Noting shared ‘values,’ Korea hints at passport-free travel with Japan

Posted on : 2024-04-29 17:04 KST Modified on : 2024-04-29 17:04 KST
A senior Foreign Ministry official in Seoul made reference to a possible treaty of reconciliation and cooperation along the lines of those between France and Germany
Yun Duk-min, Korea’s ambassador to Japan, speaks with the press at the government complex in Seoul on April 26, 2024. (Yonhap)
Yun Duk-min, Korea’s ambassador to Japan, speaks with the press at the government complex in Seoul on April 26, 2024. (Yonhap)

A senior official at South Korea’s Ministry of Foreign Affairs told reporters Friday that the government is considering measures for passport-free travel between South Korea and Japan. Failing that, the official said, there are considerations of a system that would simplify the entry process so that Japanese citizens can travel to Korea almost as easily as Korean citizens.

The official made these comments in a background briefing after a press availability by Yun Duk-min, South Korean ambassador to Japan. During the briefing, the official added that Japan is “largely in agreement” on the proposal.

“South Korea and Japan share the same values. We are countries in Asia where the citizens are free to say whatever they want about their leaders, and they do not have to fear political imprisonment,” the official said.

“Our levels of economic achievement are also similar. I’d even argue that Koreans have a better standard of living. I don’t think requiring a passport for Korea-Japan travel makes much sense.” 

The plan touched on by the official is being likened to a South Korea-Japan equivalent of the European Union’s Schengen Agreement, which allows visa-free travel among member nations. The official proposed a system that permits Korea-Japan travel so long as travelers present a simple form of ID akin to Korea’s resident registration number or Japan’s “My Number” card.

Next year, Korea and Japan will celebrate 60 years of relations. The Foreign Ministry official suggested that South Korea and Japan “make an agreement for reconciliation and cooperation similar to the one made by Germany and France,” while noting that “a variety of discussions are currently underway.”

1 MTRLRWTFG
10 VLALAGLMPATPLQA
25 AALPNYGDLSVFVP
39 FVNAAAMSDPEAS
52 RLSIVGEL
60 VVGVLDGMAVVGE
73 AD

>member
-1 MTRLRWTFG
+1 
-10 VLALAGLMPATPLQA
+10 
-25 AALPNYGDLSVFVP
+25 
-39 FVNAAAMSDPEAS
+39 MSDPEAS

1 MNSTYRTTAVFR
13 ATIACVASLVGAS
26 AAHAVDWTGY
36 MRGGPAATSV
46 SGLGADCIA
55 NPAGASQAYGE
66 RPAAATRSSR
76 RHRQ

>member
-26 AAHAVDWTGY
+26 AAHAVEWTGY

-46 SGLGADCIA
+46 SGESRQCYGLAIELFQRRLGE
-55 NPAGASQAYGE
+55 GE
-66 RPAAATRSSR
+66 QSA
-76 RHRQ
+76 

The official was likely referencing the Treaty of Élysée, which was signed by West Germany and France on Jan. 22, 1963, at the Élysée Palace in Paris. With that document, French President Charles de Gaulle and German Chancellor Konrad Adenauer agreed to formally end the two countries’ hostile relations and normalize diplomatic relations. 

Regarding controversies and disagreements concerning the Japanese colonial occupation and forced labor mobilization by Japanese firms, the official remarked, “Those are complicated issues, but we are working on solutions, and many Japanese firms have expected to delegate significant funds dedicated to building a Korea-Japan partnership.”

“We need to view those issues [of forced mobilization] not as legal issues or nation-to-nation issues, but as person-to-person issues,” the official added.

“Even as Japanese travelers are forgoing overseas trips amid a sharp depreciation of the Japanese yen, 2.3 million Japanese tourists have visited Korea this year, and the number keeps going up,” said Yun. 

“South Korea-Japan human exchange has gone beyond the 10 million era. We are now entering the 12 million era,” the ambassador added. 

Noting that Korea and Japan mark 60 years of diplomatic relations next year, Yun said, “I believe there’s a need to not go backward, but upgrade our relationship to a stable one with tangible benefits for the publics of both Korea and Japan.”

By Shin Hyeong-cheol, staff reporter

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